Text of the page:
The properly-centred marker, complete with the scar where it was moved from.


Anyway, after the rebuild was complete I did a full laser-collimation within 5 minutes and the results were better than ever. All I need now is a clear night to do a star-test and all should be well.

Progress with the pier continues apace, but I'll tell you about that in a separate post.

Scope focuser upgraded

Posted by on September 10th 2008 in Astrostuff, Shiny new kit

I'd been considering upgrading the scope's basic rack & pinion focuser for some time. After various bouts of tinkering, I'd managed to reduce the "Synta Slop" image-shift in the original focuser as far as I could without major surgery, and was fairly happy that it was the best that I was going to get, the other option being to shell out £100+ on an upgrade that I couldn't justify.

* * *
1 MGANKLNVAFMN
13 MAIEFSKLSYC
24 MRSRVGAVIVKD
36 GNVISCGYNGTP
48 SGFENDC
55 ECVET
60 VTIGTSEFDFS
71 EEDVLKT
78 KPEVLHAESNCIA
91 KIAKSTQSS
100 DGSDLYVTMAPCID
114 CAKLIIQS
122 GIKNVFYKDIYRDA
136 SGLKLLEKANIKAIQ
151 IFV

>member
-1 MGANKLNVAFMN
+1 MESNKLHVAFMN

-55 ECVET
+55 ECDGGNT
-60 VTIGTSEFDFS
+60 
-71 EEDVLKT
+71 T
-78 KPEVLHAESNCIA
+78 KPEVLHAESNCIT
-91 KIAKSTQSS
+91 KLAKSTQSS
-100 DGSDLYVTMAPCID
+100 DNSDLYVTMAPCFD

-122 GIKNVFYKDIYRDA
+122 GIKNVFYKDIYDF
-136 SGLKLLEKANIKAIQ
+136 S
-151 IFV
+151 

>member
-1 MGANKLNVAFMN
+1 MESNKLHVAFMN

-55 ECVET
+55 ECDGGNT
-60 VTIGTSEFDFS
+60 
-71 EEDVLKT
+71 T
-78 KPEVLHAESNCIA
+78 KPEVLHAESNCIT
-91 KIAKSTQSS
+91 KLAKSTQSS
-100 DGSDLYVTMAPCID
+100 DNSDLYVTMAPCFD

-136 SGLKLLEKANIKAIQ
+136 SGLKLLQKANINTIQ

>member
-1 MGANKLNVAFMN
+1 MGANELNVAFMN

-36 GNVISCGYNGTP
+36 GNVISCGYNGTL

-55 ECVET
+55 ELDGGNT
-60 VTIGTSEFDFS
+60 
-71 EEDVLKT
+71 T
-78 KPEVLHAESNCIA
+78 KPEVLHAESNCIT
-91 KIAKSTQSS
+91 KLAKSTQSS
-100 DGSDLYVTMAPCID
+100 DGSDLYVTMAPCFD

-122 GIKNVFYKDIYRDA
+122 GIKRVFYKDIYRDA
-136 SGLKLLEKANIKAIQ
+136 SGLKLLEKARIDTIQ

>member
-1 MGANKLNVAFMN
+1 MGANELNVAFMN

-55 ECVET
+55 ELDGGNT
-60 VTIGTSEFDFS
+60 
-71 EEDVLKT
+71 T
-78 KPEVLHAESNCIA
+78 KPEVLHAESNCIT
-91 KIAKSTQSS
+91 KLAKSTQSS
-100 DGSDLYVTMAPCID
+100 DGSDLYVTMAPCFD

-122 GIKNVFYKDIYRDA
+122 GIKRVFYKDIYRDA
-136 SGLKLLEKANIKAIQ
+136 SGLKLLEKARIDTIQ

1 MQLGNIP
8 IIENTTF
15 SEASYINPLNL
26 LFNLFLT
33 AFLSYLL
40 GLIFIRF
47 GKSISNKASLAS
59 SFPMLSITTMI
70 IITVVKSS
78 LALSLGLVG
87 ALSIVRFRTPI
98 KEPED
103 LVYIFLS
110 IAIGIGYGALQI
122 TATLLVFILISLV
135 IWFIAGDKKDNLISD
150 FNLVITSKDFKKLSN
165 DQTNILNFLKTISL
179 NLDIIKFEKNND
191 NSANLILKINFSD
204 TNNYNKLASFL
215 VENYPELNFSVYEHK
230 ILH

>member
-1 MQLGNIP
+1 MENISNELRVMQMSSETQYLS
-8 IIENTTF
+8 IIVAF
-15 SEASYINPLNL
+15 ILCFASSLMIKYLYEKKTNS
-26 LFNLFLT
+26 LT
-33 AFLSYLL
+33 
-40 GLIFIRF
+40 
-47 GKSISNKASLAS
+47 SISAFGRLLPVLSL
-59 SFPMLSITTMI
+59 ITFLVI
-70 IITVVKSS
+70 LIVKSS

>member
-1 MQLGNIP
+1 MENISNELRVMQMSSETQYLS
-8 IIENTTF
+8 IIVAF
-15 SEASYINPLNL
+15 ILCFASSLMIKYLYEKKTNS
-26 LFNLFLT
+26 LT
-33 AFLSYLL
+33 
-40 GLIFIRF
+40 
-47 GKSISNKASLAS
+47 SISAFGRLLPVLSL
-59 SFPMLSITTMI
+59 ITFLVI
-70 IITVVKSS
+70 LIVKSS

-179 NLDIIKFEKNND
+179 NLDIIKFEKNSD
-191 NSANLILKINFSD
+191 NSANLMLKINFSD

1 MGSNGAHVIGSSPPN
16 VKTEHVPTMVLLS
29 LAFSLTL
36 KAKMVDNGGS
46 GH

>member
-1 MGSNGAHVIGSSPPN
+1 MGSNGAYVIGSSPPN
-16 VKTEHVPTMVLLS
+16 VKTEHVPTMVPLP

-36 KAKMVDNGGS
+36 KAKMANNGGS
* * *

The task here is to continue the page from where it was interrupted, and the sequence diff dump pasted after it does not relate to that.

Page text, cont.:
Then I chanced upon a bargain Crayford-style focuser at a keen price from Astronomica. After a few emails to check that the thing would fit with the minimum of hassle, I took the plunge and ordered one.

And guess what? It's a little gem. OK, it's unbranded, but I'm not one for paying for a label. Silky-smooth action with no discernible image-shift, plenty of travel, enough friction to lift the D50, and the Skywatcher Auto-Focuser fits it as well. The only butchery required was the elongation of two of the mounting-holes in the scope OTA, but it was easy with the right kit.



I'll give it a thorough workout next time we get a clear night. Don't hold your breath, though - last night was the first (partially) clear one since we got back from Denmark, and the forecast says that it'll get worse before it gets better.

Playing catch-up

The blog's now well out-of-date, so it's time to do a bit of catching up. Luckily for you lot, I'm not a stats-whore, so I'll keep things brief and cram everything into one or two posts so that there's not a pile of individual entries to wade through. Now, where to begin...?